In last months blog, part 1 of 3, I talked about the process of deciding to have counselling and how to find a therapist. This month, I will be talking about what to expect in the first sessions.
Oh, and just to clarify, the terms counselling and therapy mean the same thing, just as the terms counsellor and therapist are the same, so I will use them interchangeably.
Consider the end at the start
Ok, now I know this sounds odd. You may not at this point even walked through the therapist’s door but it is important you know what you want to get from therapy, otherwise, how will you know when you have achieved it? Some therapists will book you in for an agreed number of sessions and then review, some will review at the end of each session or sporadically. Your counsellor will support you in reviewing the work done in the counselling room but the decision to end will be yours, so having an idea of what you want to achieve, how things will be different when these things are achieved is important for you to know when you will be ready to end (see part 1: finding a therapist for how you can think about this). It may be that during the work you and your counsellor do, other things ‘come up’ which you also want to explore, and that is fine. But let’s not ignore the fact that therapy can be a costly commitment and takes a lot of mental and emotional energy and so breaks can be useful – remember you can always come back!
The first session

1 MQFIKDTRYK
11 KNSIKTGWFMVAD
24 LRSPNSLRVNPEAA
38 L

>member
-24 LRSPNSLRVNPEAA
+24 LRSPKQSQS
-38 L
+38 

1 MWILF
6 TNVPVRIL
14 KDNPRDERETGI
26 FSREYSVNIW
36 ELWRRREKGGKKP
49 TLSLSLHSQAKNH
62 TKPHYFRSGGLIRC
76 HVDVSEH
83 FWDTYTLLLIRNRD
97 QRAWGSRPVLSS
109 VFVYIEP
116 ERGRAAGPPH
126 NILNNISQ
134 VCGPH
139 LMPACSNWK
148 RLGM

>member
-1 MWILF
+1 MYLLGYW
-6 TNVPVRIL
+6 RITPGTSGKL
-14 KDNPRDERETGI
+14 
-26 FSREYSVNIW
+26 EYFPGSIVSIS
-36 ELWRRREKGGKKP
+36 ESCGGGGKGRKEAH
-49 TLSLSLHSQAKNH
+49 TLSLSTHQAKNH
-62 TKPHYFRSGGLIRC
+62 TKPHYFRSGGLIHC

The first session in therapy is likely to involve going over some paperwork. This will definitely include a contract or counselling agreement which sets out what the therapist will offer, what is expected of you and important information such as confidentiality and exceptions, session details, contact between sessions and payment and cancellation policies. This will be discussed with you and you are invited to ask questions and get clarification wherever something is not clear – it is important you understand the details of the contract before you sign it!
There may be other paperwork to sign, depending on the counsellor, such as questionnaires or rating scales to establish where you are at the moment in terms of thoughts, feelings and behaviours, risk assessments, consent forms and goal setting. The therapist will talk you through all of this and it can be a gentle way into therapy, allowing you to understand how your counsellor works, a chance for you to ask questions and begin forming the therapeutic relationship, which is vital for you to feel safe enough to explore what you need to.
Preparing for sessions
Spend some time noting down points you may want to cover. A lot of clients come in to the first therapy session and say they have been worrying about what to say. There are no expectations and I tend to find sessions are pretty organic with what ‘needs’ to be said or come up tending to do so. However, the thought of not knowing what to say can cause worry and even a sleepless night before the first session so jotting down some key points of things you feel are important to you to say or giving the therapist a brief overview of why you have come to therapy is enough to get you started. You won’t be expected to dive in to the deep stuff straight away – it’s a process and in the first few sessions, you and your therapist are getting to know each other so its natural for you to be cautious. Your therapist will understand this. Yet, if you want to dive in straight away, that’s fine too, your therapist will work with you to keep you safe and within your ‘window of tolerance’ – that is, not too anxious that you go into panic, and not too disconnected that you ‘zone out’.